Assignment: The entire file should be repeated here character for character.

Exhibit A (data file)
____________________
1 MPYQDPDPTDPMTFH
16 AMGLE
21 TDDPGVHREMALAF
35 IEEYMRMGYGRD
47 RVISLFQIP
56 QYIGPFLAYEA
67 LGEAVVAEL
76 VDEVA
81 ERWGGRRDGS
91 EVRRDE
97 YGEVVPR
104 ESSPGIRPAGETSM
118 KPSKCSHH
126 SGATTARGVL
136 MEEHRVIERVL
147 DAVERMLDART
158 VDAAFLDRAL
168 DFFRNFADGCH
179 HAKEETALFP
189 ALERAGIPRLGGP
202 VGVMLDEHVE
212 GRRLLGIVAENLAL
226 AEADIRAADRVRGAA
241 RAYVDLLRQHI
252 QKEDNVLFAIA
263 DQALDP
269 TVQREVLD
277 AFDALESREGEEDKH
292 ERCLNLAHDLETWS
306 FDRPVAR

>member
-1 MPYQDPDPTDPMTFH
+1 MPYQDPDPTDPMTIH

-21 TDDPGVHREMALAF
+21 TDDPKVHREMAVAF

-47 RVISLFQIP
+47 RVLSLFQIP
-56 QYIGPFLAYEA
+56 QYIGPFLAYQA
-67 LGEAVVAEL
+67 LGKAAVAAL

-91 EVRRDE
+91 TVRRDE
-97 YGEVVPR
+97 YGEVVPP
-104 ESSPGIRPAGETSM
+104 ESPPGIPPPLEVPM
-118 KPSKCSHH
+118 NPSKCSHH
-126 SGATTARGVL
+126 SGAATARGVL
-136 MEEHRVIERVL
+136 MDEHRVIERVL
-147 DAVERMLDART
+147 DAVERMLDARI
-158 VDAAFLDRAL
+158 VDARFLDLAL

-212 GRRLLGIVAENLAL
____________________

1 MPYQDPDPTDPMTFH
16 AMGLE
21 TDDPGVHREMALAF
35 IEEYMRMGYGRD
47 RVISLFQIP
56 QYIGPFLAYEA
67 LGEAVVAEL
76 VDEVA
81 ERWGGRRDGS
91 EVRRDE
97 YGEVVPR
104 ESSPGIRPAGETSM
118 KPSKCSHH
126 SGATTARGVL
136 MEEHRVIERVL
147 DAVERMLDART
158 VDAAFLDRAL
168 DFFRNFADGCH
179 HAKEETALFP
189 ALERAGIPRLGGP
202 VGVMLDEHVE
212 GRRLLGIVAENLAL
226 AEADIRAADRVRGAA
241 RAYVDLLRQHI
252 QKEDNVLFAIA
263 DQALDP
269 TVQREVLD
277 AFDALESREGEEDKH
292 ERCLNLAHDLETWS
306 FDRPVAR

>member
-1 MPYQDPDPTDPMTFH
+1 MPYQDPDPTDPMTIH

-21 TDDPGVHREMALAF
+21 TDDPKVHREMAVAF

-47 RVISLFQIP
+47 RVLSLFQIP
-56 QYIGPFLAYEA
+56 QYIGPFLAYQA
-67 LGEAVVAEL
+67 LGKAAVAAL

-91 EVRRDE
+91 TVRRDE
-97 YGEVVPR
+97 YGEVVPP
-104 ESSPGIRPAGETSM
+104 ESPPGIPPPLEVPM
-118 KPSKCSHH
+118 NPSKCSHH
-126 SGATTARGVL
+126 SGAATARGVL
-136 MEEHRVIERVL
+136 MDEHRVIERVL
-147 DAVERMLDART
+147 DAVERMLDARI
-158 VDAAFLDRAL
+158 VDARFLDLAL

-212 GRRLLGIVAENLAL